The President of Turkey, Recep Tayyip Erdogan, has announced the beginning of deployment of Turkish troops to Libya. This follows the parliamentary approval on 2 January of a resolution to deploy troops in support of Libya’s Government of National Accord (GNA). The GNA had requested military assistance from Turkey following the ratification of a security and military cooperation deal by both governments.
In an interview with CNN Türk, Erdogan stated that the troops deployed will set up an operations center for training and cooperation. He added that while troop deployments have begun, the main force will only arrive later. The terms of the resolution are that the troop deployment will be one year in duration.
The troops deployed will be in non-combat roles supporting the GNA. The Tripoli-based GNA, led by Prime Minister Fayez al-Serraj, is the internationally recognized government of Libya. Turkey has previously provided material support to the GNA such as MRAPs and Bayraktar unmanned combat air vehicles, but had not deployed military personnel to support it before this.
The GNA is opposed by General Khalifa Haftar’s self-styled Libyan National Army (LNA). While both the GNA and LNA are nominally under arms embargoes, the LNA is supported by several countries, including France, Egypt, Russia and the United Arab Emirates. Egypt and the UAE have conducted airstrikes on behalf of the GNA, with the latter also committing its Chinese-made Pterodactyl (Wing Loong) drones to support GNA forces.
The LNA mounted an offensive aiming to capture Tripoli in April 2019, but reached a stalemate soon afterwards. While GNA-aligned militias have inflicted several defeats against LNA forces, their lack of discipline and coordination prevents them from projecting power sufficiently far from Tripoli to facilitate a decisive defeat of LNA forces. In response, the LNA has increasingly called upon the services of foreign mercenaries, including Sudanese Rapid Support Forces paramilitaries (an outgrowth of the Janjaweed responsible for genocide in Darfur) as well as the Russian Wagner PMC, who are believed to be responsible for the downing of an American MQ-9 Reaper over Tripoli.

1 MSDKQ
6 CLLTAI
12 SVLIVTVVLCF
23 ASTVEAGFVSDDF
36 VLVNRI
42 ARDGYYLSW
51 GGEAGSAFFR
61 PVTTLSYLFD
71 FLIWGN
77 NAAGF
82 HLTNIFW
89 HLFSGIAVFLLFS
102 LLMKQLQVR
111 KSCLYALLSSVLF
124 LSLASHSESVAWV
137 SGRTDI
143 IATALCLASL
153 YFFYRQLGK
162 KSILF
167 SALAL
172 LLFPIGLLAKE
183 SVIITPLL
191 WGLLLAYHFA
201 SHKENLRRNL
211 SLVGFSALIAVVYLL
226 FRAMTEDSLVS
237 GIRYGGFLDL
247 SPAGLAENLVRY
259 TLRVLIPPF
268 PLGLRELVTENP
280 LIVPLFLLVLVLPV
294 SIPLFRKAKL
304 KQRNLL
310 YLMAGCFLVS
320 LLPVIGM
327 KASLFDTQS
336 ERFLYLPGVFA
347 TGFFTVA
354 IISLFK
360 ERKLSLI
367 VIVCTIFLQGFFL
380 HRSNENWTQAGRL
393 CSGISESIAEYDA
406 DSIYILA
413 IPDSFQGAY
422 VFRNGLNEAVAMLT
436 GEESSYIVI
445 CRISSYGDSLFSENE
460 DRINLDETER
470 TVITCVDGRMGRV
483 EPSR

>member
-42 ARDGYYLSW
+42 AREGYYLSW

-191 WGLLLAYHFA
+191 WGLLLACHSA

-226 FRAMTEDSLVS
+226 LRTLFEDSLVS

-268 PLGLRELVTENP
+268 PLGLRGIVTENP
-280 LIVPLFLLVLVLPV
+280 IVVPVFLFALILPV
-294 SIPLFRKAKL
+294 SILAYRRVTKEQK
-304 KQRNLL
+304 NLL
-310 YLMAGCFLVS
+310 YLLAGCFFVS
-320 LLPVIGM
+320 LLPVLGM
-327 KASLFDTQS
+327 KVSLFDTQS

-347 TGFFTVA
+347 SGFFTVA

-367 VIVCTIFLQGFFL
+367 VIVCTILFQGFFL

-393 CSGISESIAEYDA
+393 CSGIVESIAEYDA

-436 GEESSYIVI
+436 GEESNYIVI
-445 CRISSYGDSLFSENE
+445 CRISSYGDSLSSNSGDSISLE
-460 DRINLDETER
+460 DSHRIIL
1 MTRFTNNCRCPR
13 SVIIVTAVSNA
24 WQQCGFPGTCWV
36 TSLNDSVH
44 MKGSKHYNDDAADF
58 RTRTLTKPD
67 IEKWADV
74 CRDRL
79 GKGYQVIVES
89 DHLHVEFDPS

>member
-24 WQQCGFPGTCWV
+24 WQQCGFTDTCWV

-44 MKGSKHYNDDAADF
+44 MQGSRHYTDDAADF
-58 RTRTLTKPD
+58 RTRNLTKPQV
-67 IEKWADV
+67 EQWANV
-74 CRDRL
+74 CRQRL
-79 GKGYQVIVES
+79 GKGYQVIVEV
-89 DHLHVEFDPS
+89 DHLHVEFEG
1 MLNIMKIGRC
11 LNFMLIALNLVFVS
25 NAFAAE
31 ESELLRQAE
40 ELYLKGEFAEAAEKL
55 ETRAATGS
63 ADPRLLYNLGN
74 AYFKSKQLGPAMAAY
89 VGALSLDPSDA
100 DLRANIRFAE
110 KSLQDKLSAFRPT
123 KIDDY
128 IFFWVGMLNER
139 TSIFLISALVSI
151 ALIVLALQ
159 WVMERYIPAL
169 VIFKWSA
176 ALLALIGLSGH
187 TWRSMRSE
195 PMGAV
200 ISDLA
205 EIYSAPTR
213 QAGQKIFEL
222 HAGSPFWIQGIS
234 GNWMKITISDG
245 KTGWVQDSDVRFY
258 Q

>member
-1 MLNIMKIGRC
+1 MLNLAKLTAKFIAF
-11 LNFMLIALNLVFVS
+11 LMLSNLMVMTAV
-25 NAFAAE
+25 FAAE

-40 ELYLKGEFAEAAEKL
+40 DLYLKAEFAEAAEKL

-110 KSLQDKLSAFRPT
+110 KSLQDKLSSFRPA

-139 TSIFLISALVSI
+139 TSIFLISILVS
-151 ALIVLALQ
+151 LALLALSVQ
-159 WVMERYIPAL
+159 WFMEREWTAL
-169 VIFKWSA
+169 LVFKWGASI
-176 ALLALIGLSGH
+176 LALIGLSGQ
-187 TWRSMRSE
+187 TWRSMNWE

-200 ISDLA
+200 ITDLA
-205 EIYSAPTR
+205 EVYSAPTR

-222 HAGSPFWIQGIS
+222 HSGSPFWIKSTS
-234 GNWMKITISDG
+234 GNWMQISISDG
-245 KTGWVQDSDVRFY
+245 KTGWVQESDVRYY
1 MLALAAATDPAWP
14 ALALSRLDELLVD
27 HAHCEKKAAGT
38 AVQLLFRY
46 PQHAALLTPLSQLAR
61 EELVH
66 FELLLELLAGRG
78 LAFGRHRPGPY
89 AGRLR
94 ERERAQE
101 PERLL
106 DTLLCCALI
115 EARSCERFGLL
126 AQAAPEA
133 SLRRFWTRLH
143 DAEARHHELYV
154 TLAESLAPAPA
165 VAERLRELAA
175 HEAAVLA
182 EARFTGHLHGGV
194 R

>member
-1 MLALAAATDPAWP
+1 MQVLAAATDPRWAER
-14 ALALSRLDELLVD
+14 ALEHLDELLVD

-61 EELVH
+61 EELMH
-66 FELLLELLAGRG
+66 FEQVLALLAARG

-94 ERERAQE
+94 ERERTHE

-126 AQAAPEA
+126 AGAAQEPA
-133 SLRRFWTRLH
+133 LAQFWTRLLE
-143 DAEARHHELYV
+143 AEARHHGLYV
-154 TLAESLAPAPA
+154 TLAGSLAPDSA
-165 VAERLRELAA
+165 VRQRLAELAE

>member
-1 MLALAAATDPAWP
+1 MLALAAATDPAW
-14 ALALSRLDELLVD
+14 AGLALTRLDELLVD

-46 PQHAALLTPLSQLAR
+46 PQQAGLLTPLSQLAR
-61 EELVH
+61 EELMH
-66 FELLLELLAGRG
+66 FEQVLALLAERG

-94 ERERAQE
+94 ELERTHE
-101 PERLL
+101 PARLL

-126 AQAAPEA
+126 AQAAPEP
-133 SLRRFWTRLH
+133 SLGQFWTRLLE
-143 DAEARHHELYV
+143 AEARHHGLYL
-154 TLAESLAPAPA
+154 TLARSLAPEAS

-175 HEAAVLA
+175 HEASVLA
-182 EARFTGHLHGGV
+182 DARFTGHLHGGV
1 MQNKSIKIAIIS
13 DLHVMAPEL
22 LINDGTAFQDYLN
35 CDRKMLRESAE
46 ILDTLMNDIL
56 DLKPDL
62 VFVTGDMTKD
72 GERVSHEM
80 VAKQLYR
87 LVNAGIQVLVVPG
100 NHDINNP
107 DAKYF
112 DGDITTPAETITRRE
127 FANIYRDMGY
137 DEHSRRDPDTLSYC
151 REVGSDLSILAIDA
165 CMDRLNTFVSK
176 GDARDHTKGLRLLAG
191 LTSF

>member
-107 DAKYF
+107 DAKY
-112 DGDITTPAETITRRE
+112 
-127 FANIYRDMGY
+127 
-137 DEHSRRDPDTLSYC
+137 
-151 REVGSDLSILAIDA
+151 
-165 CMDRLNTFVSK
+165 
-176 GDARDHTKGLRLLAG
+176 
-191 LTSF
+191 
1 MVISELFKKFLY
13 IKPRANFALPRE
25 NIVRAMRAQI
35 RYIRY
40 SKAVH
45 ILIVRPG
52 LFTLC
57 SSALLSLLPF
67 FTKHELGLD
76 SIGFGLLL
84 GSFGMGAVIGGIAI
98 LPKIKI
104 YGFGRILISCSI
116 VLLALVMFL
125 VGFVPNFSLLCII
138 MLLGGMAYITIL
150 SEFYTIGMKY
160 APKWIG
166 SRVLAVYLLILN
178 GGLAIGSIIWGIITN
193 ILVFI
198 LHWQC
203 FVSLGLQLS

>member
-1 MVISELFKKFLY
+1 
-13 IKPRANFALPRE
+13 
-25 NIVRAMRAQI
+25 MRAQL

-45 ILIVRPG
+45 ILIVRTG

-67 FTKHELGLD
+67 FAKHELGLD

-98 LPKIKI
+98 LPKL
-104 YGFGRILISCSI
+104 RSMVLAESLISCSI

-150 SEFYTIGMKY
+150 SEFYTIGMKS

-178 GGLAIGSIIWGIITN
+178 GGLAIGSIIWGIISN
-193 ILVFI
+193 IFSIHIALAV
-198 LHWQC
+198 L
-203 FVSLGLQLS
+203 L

News of the approval of the resolution was condemned by Saudi Arabia, Egypt and Cyprus, with Saudi Arabia referring to it as an “escalation” of the conflict. The United Nations has urged for a ceasefire as well.
Haftar has declared “jihad” against Turkey in response, and has intensified rocket attacks and airstrikes on Tripoli. Rocket attacks on 3 January, on the Mitiga International Airport forced the airport to suspend operations twice in six hours and severely damaged the Diabetes and Endocrinology Centre in Tripoli. Haftar’s forces also conducted an airstrike on the Tripoli Military College on the night of 4 January, killing 30 cadets. The airstrike has drawn condemnation from the United Nations Support Mission in Libya (UNSMIL).
With Greece and Cyprus opposing the deployment, Turkey’s options for transporting materiel to support its troops is limited. Similarly, Greece, Cyprus and Egypt are all unlikely to permit Turkish Air Force aircraft to fly through their airspace on combat sorties. Perhaps as a result of this, Prime Minister al-Serraj and Turkish Minister of Foreign Affairs are both visiting Algeria. While Algeria has previously stated that it opposes a “military solution” to the situation in Libya, Algerian diplomatic support for the GNA could strengthen its hand in the Berlin Process, which aims to end the fighting through diplomatic means.